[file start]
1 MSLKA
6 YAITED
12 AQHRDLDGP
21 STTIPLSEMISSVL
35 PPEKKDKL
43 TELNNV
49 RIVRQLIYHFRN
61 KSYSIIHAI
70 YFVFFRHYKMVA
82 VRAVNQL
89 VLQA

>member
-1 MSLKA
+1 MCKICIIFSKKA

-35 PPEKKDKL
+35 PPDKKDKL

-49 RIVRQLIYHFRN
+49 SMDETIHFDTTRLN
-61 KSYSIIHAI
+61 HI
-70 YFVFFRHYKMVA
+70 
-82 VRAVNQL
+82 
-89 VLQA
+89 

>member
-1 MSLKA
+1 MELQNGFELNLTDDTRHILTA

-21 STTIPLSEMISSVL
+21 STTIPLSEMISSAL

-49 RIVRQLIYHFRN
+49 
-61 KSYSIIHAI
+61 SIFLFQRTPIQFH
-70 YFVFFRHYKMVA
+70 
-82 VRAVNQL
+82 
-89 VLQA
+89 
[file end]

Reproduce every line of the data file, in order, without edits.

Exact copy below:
1 MSLKA
6 YAITED
12 AQHRDLDGP
21 STTIPLSEMISSVL
35 PPEKKDKL
43 TELNNV
49 RIVRQLIYHFRN
61 KSYSIIHAI
70 YFVFFRHYKMVA
82 VRAVNQL
89 VLQA

>member
-1 MSLKA
+1 MCKICIIFSKKA

-35 PPEKKDKL
+35 PPDKKDKL

-49 RIVRQLIYHFRN
+49 SMDETIHFDTTRLN
-61 KSYSIIHAI
+61 HI
-70 YFVFFRHYKMVA
+70 
-82 VRAVNQL
+82 
-89 VLQA
+89 

>member
-1 MSLKA
+1 MELQNGFELNLTDDTRHILTA

-21 STTIPLSEMISSVL
+21 STTIPLSEMISSAL

-49 RIVRQLIYHFRN
+49 
-61 KSYSIIHAI
+61 SIFLFQRTPIQFH
-70 YFVFFRHYKMVA
+70 
-82 VRAVNQL
+82 
-89 VLQA
+89 